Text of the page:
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Arkansas Catholic
Little Rock, Arkansas
August 18, 1923     Arkansas Catholic
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August 18, 1923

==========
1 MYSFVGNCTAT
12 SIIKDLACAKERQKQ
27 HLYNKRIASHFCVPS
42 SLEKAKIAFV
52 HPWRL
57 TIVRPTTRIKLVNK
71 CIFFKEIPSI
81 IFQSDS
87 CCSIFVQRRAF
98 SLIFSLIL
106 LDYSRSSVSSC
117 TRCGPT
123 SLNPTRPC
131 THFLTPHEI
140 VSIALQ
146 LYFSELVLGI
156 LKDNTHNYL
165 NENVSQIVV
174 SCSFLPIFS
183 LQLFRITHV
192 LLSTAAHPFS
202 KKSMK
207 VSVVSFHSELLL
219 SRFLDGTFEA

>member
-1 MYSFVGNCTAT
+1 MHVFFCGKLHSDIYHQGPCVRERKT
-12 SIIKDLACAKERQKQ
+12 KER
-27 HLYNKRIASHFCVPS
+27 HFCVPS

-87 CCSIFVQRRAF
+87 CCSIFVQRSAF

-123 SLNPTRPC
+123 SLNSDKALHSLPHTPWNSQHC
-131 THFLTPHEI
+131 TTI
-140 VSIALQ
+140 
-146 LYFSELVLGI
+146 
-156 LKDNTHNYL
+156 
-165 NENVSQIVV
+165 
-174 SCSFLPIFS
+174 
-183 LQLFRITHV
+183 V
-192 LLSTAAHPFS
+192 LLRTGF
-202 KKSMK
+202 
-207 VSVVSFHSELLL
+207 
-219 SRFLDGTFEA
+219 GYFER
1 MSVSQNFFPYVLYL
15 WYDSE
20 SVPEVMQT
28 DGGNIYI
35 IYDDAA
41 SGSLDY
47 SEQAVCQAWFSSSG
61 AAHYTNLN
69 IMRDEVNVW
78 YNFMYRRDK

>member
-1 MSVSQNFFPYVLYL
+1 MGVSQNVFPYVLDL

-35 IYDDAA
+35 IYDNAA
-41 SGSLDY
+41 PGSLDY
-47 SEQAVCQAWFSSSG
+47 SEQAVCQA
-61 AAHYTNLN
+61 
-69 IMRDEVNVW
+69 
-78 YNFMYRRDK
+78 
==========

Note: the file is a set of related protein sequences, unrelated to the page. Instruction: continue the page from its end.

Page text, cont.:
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of NOTE Don Liguio Sturzo secretary of the Italian Peo- h" Catholic group--hasl xs offce to "save the1 from. embarrassment.,, This] slq :red a big victory for l me dictator, who rules the] unconditionally to- Sturzo organized and the Catholic party into such it seated more than 100 in the chamber of deputies. of this party in the cabinet have also resbzhed. between the Populari and is complete. The Vatican firm in its aloofness from all F ROLE--Pdn. Carrel Matchabelli Is to slay the role of th'e - . m. The Miracle." wk.. received a blessing from after playing this (Keystone.) Robert S, Johnston, SJ., _ of the St. Louis University, be able totake his share of estate left by his moth- of the vow of poverty all Jesuits. the rules of the Jesuit so- property that may come to priest reverts to the order death. During'his lifetime of Jess receives only the from the estate. mother, Ellen A. Johnston, died Beulah on July 27. She was of Robert A. Johnston, a manufacturer, who died oh 15, 1907. By his will $4,000 to Marquette College and to Catholic charities. Johnston received the balance estate. She died without leav-q and under the law the prop- be equally divided amon. sons and one daughter. The are the Rev. Father Johnston S. and Walter V. Johnston of and Mrs. Jessie J. Fret, View, Calif. and Walter Johnston we administrators of their estate by Judge John 5 in county court recently. The ir vas set at-S500,000. Eduard Branly, as the "Father of Wireless the recipient of high in Paris on his attain- fifty Years as a selsntst. exactly fifty years since he de- his doctor's thesis before the of Sciences, an a certain of French societies made a marking the anniversary by manifestation. The leading of the government gave approval and support to the the celebration was organ. Paris. Public experiments most recent and curious up- of the principle of wireless SUch as telvlson, for n- e, were held in connection with ceremoni,s were held in the au. of the Trocadero, which, de- its vast size, was crowded to The Psence of M. Leon minister of,pUllc instruction secretary of state for the post- the character of a national M. PavI Laffont, gave the Seated with the ministers |lace of honor, was Monsignor rector of the Catholic In- in Paris, whose presence era- the debt which science owes great Catholic establishment of in which Branly ha so many Years and wher of his experiments. only With the greatest diffi- Branly himself coluld be to go to the Trocadero, is extremely modest, avoids so- of all ',kinds and was, t 4b ' l' , THE GUARDIAN, SATURDAY, AUGUST 18, 1923 L ..... J | _ The advantages we might say the necessity of a full college course for young men were discussed in a pre.- vious issue. No one can question the necessity of #college training for those who aspire to eminence in a learned profession. Success Depends __ You are probably skeptical about the advantages of a college course for "business purposes. In truth, some are convinced that it is a drawback rath- er than a help. Theoretically any one would say that a man with a trained mind is better fitted for business than one not so trained. Success in busi- ness depends chiefly on two qualities: First, the mental power to grasp and solve big industrial and financial problems. Second, the capacity for hard work and the habit of industry. College education of its very nature tends to develop thse two character- istics. But what are the facts in the case? What does experience show? The 'answer is best gotten from the testimony of the great captains of in-. dustry and finance. They speak in no halting, uncertain terms. Has Its Chance Mr. Charles M. Schwab, the steel magnate, has .been reported by cer- tain newspapers as opposed to col- lege education. In his book, "Suc- ceeding With What You Have," Mr. Schwab denies such rumors and gives his opinion of college education in such emphatic statements as follows: "I am no against a college educa- tion/ I have never been. Whatever may have been true in the past there is no doubt that today industrial con- ditions favor the college man. Odd crudities are disappearing; science :s dethroning chance. Business is con- ducted on so vast a scale that the broadening effects of higher education, gained through proper applcatlon, write a large figure .... Higher edu - cation has its chance when the col-' lege boy has mastered all th minor details of the business. Then if he went to college with serious purpose and studied hard and systematically he has the advantage of a thoroughly trained mind to tackle larger prob- lems---a mind which should be broad- er and more flexible because of its greater powers of imagination and logical reasoning. Real success is won by hard, honest, persistent toil. Un- hs a youffg man gets aecusomea to that n school he is going o have a ver hard time getting accustomed tl it dutside." "Go to College" ] r, eorge Reynolds, head of the Co ti: mtal and Commercial Bank, of Chicago, says: "If my words have any weight, I would like to impress o,| boys ane young men one point: Go to college. I did not go. But I recognize that the man who has made a university course has a tremendous handicap over the boy who has to plod step by step through the hard school of ex- perience." auncey M. Depew, railroad therefore, all the more terrified at the thought of the solemn assembl3 at which he would be the hero. He con- ceded his presence at best he could in one of the boxes while the minis- ters spoke in praise of him and his work, but he was finally forced to rise and go several times to the edge of the balcony to acknowledge the accla- mations of the crowd. magnate, United States senator and famous orator, tells you: "Any young man with a college ed- ucation increases his chances of mak- ing a living and of more rapid pro- motion in any line of business two to three hundered per cent, given; that he has the requisite amount el  industry, energy and persistent appli- cation." lVr. E. G. Ripley, president of the Santa Fe Railroad, Chicago: 'Ijam of the opinion tha college graduates are better equipped for general work than non-collegiate.,, Preferred Mr. Cyrus McCormick, president of the Harvester Machine Company, o Chicago: "In selecting help we certainly do not avoid college men, but would rath- er give them the preference, believ- ing that they would make quicker progress and show a better all-around ability than those who had not the ad- vantage of college education." Mr. Marvin Hughitt, president of the Chicago and Northwestern Rail- road: "It is my conviction that young men cannot get too good an education.', Greater Ability Mr. J. V. Farwell, president of J. V. Farwell Company, Chicago: "College men show greater ability in deciding questions and in making sales and purchases, and on that ac- count are likely to advance more rap- idly." "Who's Who" lists 67 successful self-made men against 8,529 college graduates. It also tells us that col- lege education increases the chances of a high school boy nine times, giv- ing him two hundred and twenty times the chance of a common school boy. If all this testimony does not convince you get out and go to work before you have finished college. You are taking 'a great risk. You may live a long number of years to repe Your fool- ish choice. Don't do it now. VATICAN GUARDSMAN TAKES OATH OF ALLEGIANCE-- An unusual photograph, taken in the Vatican Garden, of an officer of the Palatine Guard taking the oath of allegiance to the Sovereign Pontiff. The Palatine Guard performs its duties gratis. It is a survival of an old regiment which in the days of the Papal States did m;litary and ooliee duties in the City of Rome. (Wide World.) NATION PAYS ITS LAST HONORS PAGE FIVE BOOKS ,of INTEREST How frequently one's book atten- tion is caught by the caption or the book jacket. "Our Best Poets," The- odore Maynard says over his own name when he 'ssembles them in lovely array for a collection publish- ed by Henry Holt & Company. "The book is wide awake," we are told, and so reading we step in,de to find the twelve English poets amon the living placed according to the" order of their merit, by the arranger, Mr. Maynard. We spy Gilbert K. Chesterton, Alice . Meynell and Hailaire Befloc keeping company with Walter De La Mare, W. B. Yeats, John Masefield, Laurence Binyon and others. These are classed in part one under the English poets, but part two takes us to the American poets to Ed- win Arlington Robinson, a humorist who can not laugh, to Amy Lowell, Carl Sandburg and Edgar Lee Masters under the fallacy of "Free Verse," from William Rose and Stephen Vin- cent Bent, Sara Teasdale, Edna St. Vincent Lillay and Ridgely Torrehce, or "From a Greek City to Greenwich Village:" In his introduction Mr: Maynard un- qualifiedly says "I believe Mr. Ches- TO LATE WARREN GAMALIEL HARDING terton to be the greatest modern Eng- lish poet on the ground of his aston- ishing achievement in "The Ballad of APOSTOLIC DELEGATE CALLS AT WHITE HOUSE AND the White Horse." Daring Mr. May- CATHOLIC BODIES MARCH IN FUNERAL nard is in placing the poets according PROCESSION AND DEPOSIT WREATH. to their merits. Alice Meynell fol- (By N. C. W. C. Washington, Aug. 8.Tbe United States gave back a great American to his Creator today. Oblivious of dis- tinctions of race, creed, or political sympathies the National Capital, in the name of the nation, paid its last homage to Warren G. Harding, twen- ty-ninth President of the United States. The homage was paid with all tha pomp and dignity befitting one who had been chosen by the ovevhelming News Service.) And. yet, imposing as were the cere- monies attending the funeral vf a President of the United States, it was for the passing of Warren G. Hard- ing, the man, that countless thous- ands of heads were bowed in sorrow and tears, in Washington as all along that three thousand mile hgIlway of mourning over which the funeral train had passed' on its way from San Francisco to the National Capitol The Man Who Loved His Fellows Those who had stood for hours to- day along Pennsylvania Avenue and were finally rewarded by the sight of the black draped caisson bearing the mortal remains of the late President, mourned because they realized that they were witnessing the last rites of] an American citizen who loved the In- stitutions of his country, who sincere- ly believed in those fundamental prin- ciples guaranteeing equality to all men, who detested any manifestation of racial or religious bigotry and fear- lsly said so. Delayed by the mourning of mil- lions who lined the tracks over which the dead rulee was being carried across the continent, the funeral train scheduled to reach Washington short- ly after noon yesterday, did not ar- rive until 10:26 last night. The vast plaza in front of the station had been cleared of vehicles and pedestrians and a crowd of more than 100,000 per- sons surged against the police lines striving to gain positions from which to view the arrival. In the Presiden- tial room at the east end of the sta- tion, through which President Hard- ing had passed when he started on his ill-fated Alaskan rip, President Cool- idge, members of the cabinet who had remained in Washington, and a few intimate friends waited. Solid lines of American constitutional governmen that transcends the greatest tragedies ef man. Two of those who in former yeaxs had themselves been called to occupy the White House, rode in the procession to pay tribute to the mem- ory of their successor. There were the diplomatic envoys of Emperor, Kings, Princes and Presidents of for- eign governments modeled after our own. And there were delegations rep- resenting organizations of busines men, fraternal bodies, religious groups, patriotic societies, civic clubs of all elements in that huge complex mechanism of American life over VOTIVE CANDLE NOW vote of his fellow-citizens to guide thu earthly destinies of the nation. In the procession that moved in stately sad- BECOMES M000RI00 hess 'from the White House to the T IiAI' DDiTllVt Capitol there were detachments from w an ttxlmll)l] l the three armed service of the nation, reminders of the vast power over (By N. C. W. C News Servia^, which he who was given last lonors New York, Aug." 13--A votive=" ;can today, so rec'tly held supreme corn- die ordered by It-Ho, -" .... : round. There were Justices of the -. - .... . ,,,,-,er oz Supreme Court, Senators, and Mem- Premdent Harding while the Clizer bets of the House of Representatives, Executive lay ill in San Francisco, manifestin the sorrow of o aad which was to be burned fo', g tw of the speedy recovery and continu  .... . coordinate branches of the federal ecl gOOCl ] v health will be placed in ...... go emament at the passing of the ne nure I man is whom had been vested the of Our Lady of Perpetual Help an 'third. President Coolidge was there, lighted on each anmvevsary of the President's death, bowedown with personal rief, but a The candle is eight feet high, done I living symbol of that perpetuity of in ivory and purple and will last many centuries, it is estimated. The proposal to purchase the candle met with ready response when new of the serious nature of President Harding's illness first reached the Italian colony. Subscriptions in large and small amounts came readily un- til more than 300 had made contribu- tions. Now that the candle is to ve used for memorial purposes more til)e will be given to its decoration and it will not be set up in the church for several weeks. Among other bonds that can't be depended on in time of financial stress are the bonds of matrimony. which Warren G. Harding presided lpicked troops formed a lane from the for the last two years and a half of  Presidential room tcthe train shed. his life. Admission to the latter was denied to lows G. K. Chesternton, an when we l come to the American poets he places E. A. Robinson and Roberz Frost as among the first half dozen. IIe is re- gretful for not including .ouse Imo- gen Guiney, but he has confined his selection to the living, "One word remains," he says, "con- cerning my method of criticism. It is that of disentagling the central idea doctrine or philosophy from the body of each poet. It is to my mind the only method that is worth the critic's pains, for it is the application of .the ultimate test. Extreme difficulties at- tend its use; and though I admit, as an abstract proposition, that I may have failed sometimes to have cor- rectly interpreted my subjects, I flat- ter myself nevertherless, that I always succeed in getting the right cat by the tail." Interesting the collection is, helpful it will be to teacher and student, and readable it will be to tltose wo have retained their interest and their pleas- ure in poetry. C. la'save high officials and newspaper men. A light grew out of the obsurity of the Tar end of the long structure ann the train of sorrow backed slowly in- to the station. Mrs. Harding, accom- panied by George B. Christian, Secre- tary to the late President, and Brig. Gem Sawyer, his personal physician and life-long friend, was among the first to leave the train. The widow entered a waiting ar and was taken directly to the White House, where she waited the arrival of the casket and its escort. Next came Secretary I Work, Secretary Hoover, Secretary Wallace and Attorney-General Daugh. erty, members of the party which made the trip from San Francisco. Then came the casket draed with the t flag and borne by members of the v- rious armed services of the nation. 100,000 Stand in Silence In the Presidential room, it was re- (Continued on Page 7) LITTLE ROCK COLLEGE Seven Miles From City--Pulaski Heights--Street Car Service Fall Term Opens Tuesday, Sept. 25 COURSES: CLASSICAL, SCIENTIFIC, PRE-MEDICAL, PRE-ENGINEERING, SENIOR UNIT, RESERVE OFFICERS' TRAINING CORPS, U. S. A. For Particulars Apply to REV. ALBERT L. FLETCHER, President. .i/" t